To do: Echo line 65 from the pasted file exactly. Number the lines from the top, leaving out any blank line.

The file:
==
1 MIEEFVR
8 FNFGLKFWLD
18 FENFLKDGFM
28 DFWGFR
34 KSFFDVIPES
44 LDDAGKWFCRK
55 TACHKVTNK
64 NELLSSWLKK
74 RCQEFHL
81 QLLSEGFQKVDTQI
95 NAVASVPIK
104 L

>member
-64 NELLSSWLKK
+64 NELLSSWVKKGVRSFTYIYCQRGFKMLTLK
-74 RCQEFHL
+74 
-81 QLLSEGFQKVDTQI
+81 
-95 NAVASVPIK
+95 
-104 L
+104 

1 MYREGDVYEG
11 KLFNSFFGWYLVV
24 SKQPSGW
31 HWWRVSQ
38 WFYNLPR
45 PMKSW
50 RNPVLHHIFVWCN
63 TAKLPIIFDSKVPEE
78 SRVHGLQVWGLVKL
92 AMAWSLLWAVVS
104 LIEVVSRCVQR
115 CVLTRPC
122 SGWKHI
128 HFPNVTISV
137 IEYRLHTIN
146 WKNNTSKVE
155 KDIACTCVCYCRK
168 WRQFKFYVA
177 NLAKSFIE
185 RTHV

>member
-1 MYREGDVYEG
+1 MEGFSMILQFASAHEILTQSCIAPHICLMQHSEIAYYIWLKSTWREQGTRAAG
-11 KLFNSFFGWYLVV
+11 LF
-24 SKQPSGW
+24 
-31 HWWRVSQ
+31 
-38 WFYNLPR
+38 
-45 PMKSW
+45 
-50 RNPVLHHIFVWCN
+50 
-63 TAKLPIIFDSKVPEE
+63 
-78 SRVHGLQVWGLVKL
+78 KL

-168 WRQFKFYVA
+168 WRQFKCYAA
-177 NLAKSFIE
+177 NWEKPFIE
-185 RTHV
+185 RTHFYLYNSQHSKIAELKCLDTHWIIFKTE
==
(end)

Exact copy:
-177 NLAKSFIE